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Discussion Starter #7 (Edited)
I agree. These boats are superb. They are in a different class. But let's be clear: the magic is in the combination of great design, for which W.B. Crealock gets the credit, and great build quality, for which Pacific Seacraft gets the credit. It's that combination that makes these boats so special.

Periwinkle
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pacificseacraft37.com
Absolutely!! I completely agree.

Having only recently moved to a place close enough to a substantial body of water and about to leave my fifth decade of life, I didn't really want to wait around too long to get a boat. So my boat shopping occurred while most of the vessels were in the water. This made it difficult to get a real feel for their underbody. Lines drawings are hard to come by and the profile drawings just don't do justice to the major differences between underbodies. WIB Crealock really seems to have done a nice job of balancing the trade-offs. Further, having been an engineer, in a former career, for a production powerboat company, I know something about FRP boatbuilding. Pacific Seacraft doesn't appear to have cut any corners during production. A great combination.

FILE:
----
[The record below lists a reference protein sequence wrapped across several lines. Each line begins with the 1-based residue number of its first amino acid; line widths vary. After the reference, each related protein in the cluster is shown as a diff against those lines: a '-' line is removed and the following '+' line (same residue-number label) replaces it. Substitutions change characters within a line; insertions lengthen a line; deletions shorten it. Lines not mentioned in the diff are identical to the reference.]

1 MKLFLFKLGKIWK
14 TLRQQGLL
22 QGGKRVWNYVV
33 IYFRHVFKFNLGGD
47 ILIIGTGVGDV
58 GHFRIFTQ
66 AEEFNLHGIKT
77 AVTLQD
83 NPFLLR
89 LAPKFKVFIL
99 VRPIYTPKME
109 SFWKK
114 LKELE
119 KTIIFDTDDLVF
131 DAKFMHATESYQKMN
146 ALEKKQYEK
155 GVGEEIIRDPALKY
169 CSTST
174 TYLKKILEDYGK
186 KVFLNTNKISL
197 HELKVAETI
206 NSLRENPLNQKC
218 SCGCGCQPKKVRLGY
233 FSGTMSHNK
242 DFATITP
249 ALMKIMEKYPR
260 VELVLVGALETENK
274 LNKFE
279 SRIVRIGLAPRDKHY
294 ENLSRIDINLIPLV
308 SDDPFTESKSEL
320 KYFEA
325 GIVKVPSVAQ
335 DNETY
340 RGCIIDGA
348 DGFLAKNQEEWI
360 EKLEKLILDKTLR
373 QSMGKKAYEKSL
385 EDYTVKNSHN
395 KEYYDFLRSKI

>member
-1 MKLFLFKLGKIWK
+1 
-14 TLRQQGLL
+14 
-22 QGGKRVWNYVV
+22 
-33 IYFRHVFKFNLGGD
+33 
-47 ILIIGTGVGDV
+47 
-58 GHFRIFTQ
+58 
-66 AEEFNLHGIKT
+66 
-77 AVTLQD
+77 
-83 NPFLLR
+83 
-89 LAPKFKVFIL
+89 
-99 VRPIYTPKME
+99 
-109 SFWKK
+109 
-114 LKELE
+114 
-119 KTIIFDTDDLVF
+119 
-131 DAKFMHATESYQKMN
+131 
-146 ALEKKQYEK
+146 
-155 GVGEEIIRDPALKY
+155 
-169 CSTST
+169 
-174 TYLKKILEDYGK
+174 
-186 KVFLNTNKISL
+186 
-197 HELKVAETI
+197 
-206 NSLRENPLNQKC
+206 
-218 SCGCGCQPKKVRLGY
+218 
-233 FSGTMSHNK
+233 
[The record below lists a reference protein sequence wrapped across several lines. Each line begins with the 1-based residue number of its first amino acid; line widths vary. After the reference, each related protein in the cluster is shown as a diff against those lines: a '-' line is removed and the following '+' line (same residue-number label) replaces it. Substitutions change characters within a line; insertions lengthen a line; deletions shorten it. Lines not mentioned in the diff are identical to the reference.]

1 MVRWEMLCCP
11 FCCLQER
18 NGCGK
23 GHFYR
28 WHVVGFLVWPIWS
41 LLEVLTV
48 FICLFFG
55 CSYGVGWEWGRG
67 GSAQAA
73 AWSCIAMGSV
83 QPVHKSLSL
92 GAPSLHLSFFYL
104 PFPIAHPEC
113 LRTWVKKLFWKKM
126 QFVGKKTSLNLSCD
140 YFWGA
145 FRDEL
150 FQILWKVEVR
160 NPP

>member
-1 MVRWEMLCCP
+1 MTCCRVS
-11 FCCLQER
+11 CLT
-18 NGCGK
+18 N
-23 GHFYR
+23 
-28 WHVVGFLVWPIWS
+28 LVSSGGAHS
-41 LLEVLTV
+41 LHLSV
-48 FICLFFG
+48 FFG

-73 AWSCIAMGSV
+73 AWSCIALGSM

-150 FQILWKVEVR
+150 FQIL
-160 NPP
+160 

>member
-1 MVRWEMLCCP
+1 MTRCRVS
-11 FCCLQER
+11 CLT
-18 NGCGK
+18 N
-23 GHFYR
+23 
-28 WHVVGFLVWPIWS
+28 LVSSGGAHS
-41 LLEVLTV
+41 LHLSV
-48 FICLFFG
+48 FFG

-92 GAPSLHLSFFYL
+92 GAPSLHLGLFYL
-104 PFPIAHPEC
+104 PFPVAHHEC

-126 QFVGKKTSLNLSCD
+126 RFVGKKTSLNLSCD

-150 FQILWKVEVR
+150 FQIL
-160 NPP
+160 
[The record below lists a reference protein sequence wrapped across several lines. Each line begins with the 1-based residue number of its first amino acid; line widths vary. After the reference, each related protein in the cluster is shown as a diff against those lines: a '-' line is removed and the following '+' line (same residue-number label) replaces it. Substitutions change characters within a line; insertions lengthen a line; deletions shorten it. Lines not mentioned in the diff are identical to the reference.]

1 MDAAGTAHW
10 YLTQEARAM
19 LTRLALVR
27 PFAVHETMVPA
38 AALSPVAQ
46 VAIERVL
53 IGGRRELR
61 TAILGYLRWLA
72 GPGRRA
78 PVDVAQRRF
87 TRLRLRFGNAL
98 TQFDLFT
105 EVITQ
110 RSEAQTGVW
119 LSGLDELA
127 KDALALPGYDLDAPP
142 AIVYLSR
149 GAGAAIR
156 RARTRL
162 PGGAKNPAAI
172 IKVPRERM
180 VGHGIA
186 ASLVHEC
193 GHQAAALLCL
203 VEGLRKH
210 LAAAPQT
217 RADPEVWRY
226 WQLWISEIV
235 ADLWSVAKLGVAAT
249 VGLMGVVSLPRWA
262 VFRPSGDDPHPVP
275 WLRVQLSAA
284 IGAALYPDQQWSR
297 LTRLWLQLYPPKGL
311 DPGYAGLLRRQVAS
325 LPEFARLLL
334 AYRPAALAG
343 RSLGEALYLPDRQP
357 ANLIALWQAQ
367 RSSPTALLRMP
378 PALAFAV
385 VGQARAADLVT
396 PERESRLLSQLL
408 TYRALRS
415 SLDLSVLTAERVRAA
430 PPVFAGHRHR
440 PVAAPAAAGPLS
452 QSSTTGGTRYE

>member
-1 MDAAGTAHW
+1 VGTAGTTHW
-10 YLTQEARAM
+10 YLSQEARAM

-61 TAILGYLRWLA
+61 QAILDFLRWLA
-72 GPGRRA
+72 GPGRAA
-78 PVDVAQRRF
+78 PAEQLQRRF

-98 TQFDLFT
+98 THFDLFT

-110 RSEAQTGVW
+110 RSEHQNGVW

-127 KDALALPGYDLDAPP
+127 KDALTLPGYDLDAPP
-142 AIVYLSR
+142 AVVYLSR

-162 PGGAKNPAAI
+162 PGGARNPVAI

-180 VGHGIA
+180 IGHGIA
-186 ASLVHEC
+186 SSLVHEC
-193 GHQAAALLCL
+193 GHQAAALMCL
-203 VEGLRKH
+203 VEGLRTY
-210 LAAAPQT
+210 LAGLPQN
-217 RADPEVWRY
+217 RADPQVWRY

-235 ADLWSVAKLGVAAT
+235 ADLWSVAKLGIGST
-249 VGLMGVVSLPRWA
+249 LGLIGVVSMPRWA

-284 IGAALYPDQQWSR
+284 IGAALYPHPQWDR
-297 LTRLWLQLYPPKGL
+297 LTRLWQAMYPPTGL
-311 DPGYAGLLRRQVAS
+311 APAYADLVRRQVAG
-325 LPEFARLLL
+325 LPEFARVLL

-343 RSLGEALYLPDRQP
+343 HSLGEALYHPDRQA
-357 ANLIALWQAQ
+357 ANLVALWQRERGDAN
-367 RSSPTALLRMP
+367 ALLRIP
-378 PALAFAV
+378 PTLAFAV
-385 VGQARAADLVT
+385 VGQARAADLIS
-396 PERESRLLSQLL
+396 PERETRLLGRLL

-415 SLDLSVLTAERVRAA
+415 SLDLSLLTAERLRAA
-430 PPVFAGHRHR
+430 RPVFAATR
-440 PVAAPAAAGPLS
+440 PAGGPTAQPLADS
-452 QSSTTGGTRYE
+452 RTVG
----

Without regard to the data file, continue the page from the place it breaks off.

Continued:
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Absolutely!! I completely agree.